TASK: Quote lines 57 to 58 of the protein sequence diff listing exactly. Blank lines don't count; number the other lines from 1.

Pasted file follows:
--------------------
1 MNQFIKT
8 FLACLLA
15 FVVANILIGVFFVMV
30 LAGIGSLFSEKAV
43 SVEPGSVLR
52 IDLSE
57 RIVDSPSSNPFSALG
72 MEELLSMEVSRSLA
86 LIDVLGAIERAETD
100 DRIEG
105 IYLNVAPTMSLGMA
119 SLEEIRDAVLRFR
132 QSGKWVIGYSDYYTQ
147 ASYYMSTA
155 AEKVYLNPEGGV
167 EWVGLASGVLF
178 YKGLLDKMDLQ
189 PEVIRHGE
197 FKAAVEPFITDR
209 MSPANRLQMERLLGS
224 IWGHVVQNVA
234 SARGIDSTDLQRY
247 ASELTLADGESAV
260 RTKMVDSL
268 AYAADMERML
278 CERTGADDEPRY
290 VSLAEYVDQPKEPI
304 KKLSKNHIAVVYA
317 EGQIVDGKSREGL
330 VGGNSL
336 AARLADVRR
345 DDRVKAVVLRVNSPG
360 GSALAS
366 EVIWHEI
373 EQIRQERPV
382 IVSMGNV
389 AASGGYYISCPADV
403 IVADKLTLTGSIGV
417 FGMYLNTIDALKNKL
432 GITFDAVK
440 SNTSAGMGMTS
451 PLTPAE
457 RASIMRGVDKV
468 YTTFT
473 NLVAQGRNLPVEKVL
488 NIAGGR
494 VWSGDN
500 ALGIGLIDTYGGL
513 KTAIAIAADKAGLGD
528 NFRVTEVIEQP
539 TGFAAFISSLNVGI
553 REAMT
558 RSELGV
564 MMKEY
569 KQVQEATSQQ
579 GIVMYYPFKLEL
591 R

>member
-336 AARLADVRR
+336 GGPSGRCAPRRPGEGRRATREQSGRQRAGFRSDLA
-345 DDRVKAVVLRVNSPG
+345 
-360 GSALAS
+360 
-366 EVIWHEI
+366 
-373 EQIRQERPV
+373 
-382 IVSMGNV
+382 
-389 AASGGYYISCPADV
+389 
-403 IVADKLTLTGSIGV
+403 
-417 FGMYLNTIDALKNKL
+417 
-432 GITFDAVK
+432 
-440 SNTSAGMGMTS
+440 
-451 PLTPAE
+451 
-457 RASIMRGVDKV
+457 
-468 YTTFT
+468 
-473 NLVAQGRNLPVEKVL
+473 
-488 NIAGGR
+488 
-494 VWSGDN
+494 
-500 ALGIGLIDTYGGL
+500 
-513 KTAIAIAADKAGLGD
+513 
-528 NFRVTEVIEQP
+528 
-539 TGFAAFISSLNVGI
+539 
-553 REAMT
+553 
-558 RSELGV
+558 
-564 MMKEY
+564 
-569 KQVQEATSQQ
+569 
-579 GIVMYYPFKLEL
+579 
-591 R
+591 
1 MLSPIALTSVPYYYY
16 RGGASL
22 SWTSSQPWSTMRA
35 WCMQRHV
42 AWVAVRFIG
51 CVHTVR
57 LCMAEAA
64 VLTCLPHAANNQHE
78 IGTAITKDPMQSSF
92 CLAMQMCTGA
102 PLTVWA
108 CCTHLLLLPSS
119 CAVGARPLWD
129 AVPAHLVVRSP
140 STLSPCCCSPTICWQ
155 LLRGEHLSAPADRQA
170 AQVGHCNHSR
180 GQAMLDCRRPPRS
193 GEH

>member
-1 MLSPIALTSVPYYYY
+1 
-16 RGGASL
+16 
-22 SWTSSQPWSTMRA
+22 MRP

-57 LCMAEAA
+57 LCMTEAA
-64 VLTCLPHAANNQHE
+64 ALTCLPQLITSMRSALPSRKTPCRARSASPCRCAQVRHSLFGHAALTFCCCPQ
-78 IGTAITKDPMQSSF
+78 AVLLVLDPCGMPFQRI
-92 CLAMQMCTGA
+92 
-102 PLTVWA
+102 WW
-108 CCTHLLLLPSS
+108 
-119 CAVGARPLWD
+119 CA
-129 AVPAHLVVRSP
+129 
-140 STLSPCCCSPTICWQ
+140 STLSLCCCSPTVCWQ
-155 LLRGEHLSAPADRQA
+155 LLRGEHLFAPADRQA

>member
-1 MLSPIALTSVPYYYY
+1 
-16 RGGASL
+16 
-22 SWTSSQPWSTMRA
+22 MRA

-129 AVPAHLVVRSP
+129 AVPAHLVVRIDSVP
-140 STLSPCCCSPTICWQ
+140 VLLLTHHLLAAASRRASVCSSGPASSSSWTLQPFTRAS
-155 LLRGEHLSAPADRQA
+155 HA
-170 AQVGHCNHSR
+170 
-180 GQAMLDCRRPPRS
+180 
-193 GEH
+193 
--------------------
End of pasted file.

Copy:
591 R

>member